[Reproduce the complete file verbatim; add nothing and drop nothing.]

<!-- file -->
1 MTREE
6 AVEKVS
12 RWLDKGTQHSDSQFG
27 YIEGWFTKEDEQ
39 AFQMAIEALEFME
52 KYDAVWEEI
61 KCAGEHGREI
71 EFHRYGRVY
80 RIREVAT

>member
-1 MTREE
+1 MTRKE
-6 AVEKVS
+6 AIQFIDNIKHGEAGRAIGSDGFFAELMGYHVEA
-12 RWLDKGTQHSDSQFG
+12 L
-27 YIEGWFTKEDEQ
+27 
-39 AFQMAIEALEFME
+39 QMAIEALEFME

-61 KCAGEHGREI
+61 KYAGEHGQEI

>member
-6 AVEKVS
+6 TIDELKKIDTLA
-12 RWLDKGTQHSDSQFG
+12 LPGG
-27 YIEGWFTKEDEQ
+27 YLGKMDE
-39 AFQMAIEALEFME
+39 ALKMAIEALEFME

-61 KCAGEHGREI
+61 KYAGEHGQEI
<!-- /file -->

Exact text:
1 MTREE
6 AVEKVS
12 RWLDKGTQHSDSQFG
27 YIEGWFTKEDEQ
39 AFQMAIEALEFME
52 KYDAVWEEI
61 KCAGEHGREI
71 EFHRYGRVY
80 RIREVAT

>member
-1 MTREE
+1 MTRKE
-6 AVEKVS
+6 AIQFIDNIKHGEAGRAIGSDGFFAELMGYHVEA
-12 RWLDKGTQHSDSQFG
+12 L
-27 YIEGWFTKEDEQ
+27 
-39 AFQMAIEALEFME
+39 QMAIEALEFME

-61 KCAGEHGREI
+61 KYAGEHGQEI

>member
-6 AVEKVS
+6 TIDELKKIDTLA
-12 RWLDKGTQHSDSQFG
+12 LPGG
-27 YIEGWFTKEDEQ
+27 YLGKMDE
-39 AFQMAIEALEFME
+39 ALKMAIEALEFME

-61 KCAGEHGREI
+61 KYAGEHGQEI